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Curry Powders and Paste

Curry Powders and Paste

Curry powder, as it is sold commercially, is almost never used in India or other countries where curry is made and eaten every day. Rather, the individual spices are freshly ground each day on a masala stone and added to the food in many different combinations and proportions.

There are many good curry mixtures sold commercially, but there are also many that lack good flavor because of a skimping on the more expensive spices and a reliance on 'fillers' such as rice flour to make up the bulk. If using curry powder, make sure it is fresh by buying from a store where the turnover is quick - preferably a store specializing in spices. Buy in small quantities so it does not stay on your shelf for too long. And look for a brand in a bottle or tin, because cardboard containers absorb a lot of the essential oils of the spices.

In most of the recipes in this website, we have used the individual spices to allow for as much variation as possible. Spicing is an art you can learn, and eventually you can tailor your curries to your own taste and not rely on a ready-mixed formula.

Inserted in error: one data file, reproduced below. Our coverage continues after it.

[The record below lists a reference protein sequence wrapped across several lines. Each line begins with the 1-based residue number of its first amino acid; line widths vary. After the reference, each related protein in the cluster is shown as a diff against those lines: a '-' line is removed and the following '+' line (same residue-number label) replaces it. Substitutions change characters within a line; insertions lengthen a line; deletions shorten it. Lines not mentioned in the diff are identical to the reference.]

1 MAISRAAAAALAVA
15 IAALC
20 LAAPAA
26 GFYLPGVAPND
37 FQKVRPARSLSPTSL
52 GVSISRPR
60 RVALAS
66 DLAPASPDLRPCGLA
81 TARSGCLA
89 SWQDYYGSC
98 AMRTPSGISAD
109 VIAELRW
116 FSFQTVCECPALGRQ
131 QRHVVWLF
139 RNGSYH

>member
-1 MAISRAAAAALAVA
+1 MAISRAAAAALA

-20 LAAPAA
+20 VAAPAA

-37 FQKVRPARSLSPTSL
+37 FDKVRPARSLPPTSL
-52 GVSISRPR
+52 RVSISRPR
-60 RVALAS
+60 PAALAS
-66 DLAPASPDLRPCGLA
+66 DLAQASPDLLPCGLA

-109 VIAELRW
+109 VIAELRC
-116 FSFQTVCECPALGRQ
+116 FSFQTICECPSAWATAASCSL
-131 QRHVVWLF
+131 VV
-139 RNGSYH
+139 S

However, if you cannot obtain the spices mentioned or have a liking for a particular curry mixture, substitute a similar quantity of the blend for the combined amount of turmeric, coriander, cumin, chili, fennel and fenugreek used in the recipe. Curry powder does not include the fragrant spices such as cardamom, clove and cinnamon, so these must be added separately.

A curry paste like green masala paste is made based on fresh herbs. Because these are not always in season, it is a good idea to make a batch when they are plentiful and preserve them in oil for use later on. It can take the place of fresh ginger and coriander leaves and even part of the garlic in a recipe, or it can be used as an extra flavor accent.

Spices are the soul of Indian cooking. Another important ingredient and time-saver is garam masala, a mixture of ground spices, which is added to many types of Indian dishes. Sometimes it is added with other spices at the frying stage, but more often it is sprinkled on during the last few minutes of cooking. If stored airtight and away from heat and light, garam masala will keep for six months or longer and amply repay the effort of making it. Here again, if you find a good commercial garam masala, by all means use it - but if you are a real enthusiast about spice cookery, you owe it to yourself to try a homemade blend or two. They are so marvelously adaptable to your own taste. The recipes from our website will give you a good selection to choose from.

Roasting the spices brings out their flavor and also makes them easier to grind. If a blender is not available, use a mortar and pestle to pound spices to a powder. If spices are still warm and crisp after roasting this process is made much easier.

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